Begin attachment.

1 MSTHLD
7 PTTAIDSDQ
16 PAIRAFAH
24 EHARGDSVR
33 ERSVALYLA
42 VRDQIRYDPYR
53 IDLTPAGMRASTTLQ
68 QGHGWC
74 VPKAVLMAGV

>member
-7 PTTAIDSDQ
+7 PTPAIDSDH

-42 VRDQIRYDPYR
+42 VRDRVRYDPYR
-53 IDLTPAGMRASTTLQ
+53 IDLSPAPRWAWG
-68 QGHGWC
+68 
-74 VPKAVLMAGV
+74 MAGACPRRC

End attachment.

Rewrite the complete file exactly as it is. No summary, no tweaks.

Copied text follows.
1 MSTHLD
7 PTTAIDSDQ
16 PAIRAFAH
24 EHARGDSVR
33 ERSVALYLA
42 VRDQIRYDPYR
53 IDLTPAGMRASTTLQ
68 QGHGWC
74 VPKAVLMAGV

>member
-7 PTTAIDSDQ
+7 PTPAIDSDH

-42 VRDQIRYDPYR
+42 VRDRVRYDPYR
-53 IDLTPAGMRASTTLQ
+53 IDLSPAPRWAWG
-68 QGHGWC
+68 
-74 VPKAVLMAGV
+74 MAGACPRRC